QA should know how to code - true/false?

Categories: general


Recently we came across a firing debate on Linkedin. The original statement was the following:

“QA should also know basic development. This way QA would be able to fix basic bugs and prevent unnecessary cycle time increase for small defects.”

The debate escalated rather quickly against such point of view. Let us take a look of the most common concerns.

1.      QA works with different technologies. Today they are dealing with frontend created with HTML, tomorrow CSS or JavaScript on Node.js, while backend may be written in Python. Should QA be acquainted well enough with all of them?

2.      The one who wrote the code is usually the best fit to fix bugs connected to it.

3.      Sometimes bugs have their roots in wrong or poorly written requirements. If that is the case, bug fixing cannot be done without further consultations and that is why the reported bug should go through its life cycle.

4.      Quality might get compromised when testers spend more time on coding (in automation as well) as some first-hand experiences were shared.

It may sound like a good idea for QA to know (at least basic) coding since, let us not forget, many of the most commonly used testing automation tools demand coding knowledge. At least in some companies where automated tests are being executed, testers probably could be able to fix basic bugs when detected. But is it worth it?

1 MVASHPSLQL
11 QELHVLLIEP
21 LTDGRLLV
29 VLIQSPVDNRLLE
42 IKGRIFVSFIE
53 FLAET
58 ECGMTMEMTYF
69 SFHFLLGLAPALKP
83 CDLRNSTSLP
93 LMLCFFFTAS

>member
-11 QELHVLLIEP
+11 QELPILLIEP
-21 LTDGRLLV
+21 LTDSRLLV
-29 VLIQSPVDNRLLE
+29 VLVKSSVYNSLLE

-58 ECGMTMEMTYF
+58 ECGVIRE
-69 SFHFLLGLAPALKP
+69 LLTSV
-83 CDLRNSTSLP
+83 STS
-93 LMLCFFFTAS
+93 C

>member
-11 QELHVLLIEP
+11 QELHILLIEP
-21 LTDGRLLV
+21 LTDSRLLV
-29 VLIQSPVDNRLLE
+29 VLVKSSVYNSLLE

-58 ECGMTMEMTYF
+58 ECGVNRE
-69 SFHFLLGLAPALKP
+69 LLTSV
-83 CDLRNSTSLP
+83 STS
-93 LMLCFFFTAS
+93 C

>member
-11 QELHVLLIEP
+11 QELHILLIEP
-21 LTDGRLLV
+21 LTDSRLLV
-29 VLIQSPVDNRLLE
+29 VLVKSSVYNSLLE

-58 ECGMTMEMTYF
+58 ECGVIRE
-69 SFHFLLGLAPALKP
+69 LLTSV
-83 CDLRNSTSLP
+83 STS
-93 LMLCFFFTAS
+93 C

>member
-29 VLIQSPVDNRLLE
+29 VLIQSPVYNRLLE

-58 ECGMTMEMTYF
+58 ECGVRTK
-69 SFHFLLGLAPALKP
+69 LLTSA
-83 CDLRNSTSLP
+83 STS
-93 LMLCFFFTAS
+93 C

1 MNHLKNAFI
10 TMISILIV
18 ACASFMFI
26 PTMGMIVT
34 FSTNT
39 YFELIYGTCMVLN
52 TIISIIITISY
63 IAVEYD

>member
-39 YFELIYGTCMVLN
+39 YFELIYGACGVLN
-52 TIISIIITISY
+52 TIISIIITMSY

Bad fixes increase debugging time.

Let us think a bit what could that lead to. QA expert will find a bug and fix it. This way he/she will be pushed to a zone where he/she might not excel, perhaps he/she will not be comfortable enough with the language or other technologies, not to mention that QA might not have access to the whole code and therefor will not understand what might fix in certain place mean for many others. It can become rather tricky quite soon in the process.

Worst case scenario results in a bunch of now bugs when fixing the detected one, which is quite the opposite the original intention was – shortening the cycle.  


Let the experts do their work.

Each of us hold specific expertise and nobody knows everything. That is why teams consist of different roles. Developers should be in charge of development, while QA should do what it does best – make sure that the quality of the product is as high as it can be.

In this context it does not matter whether QA knows coding or not – even better, we strongly urge that your team consists of members who know coding and those who do not. This way different testing approaches can be taken and better coverage achieved.

What are your thoughts on that? Is knowledge of coding a must for the QA or something that might come in handy but is not a deal breaker?

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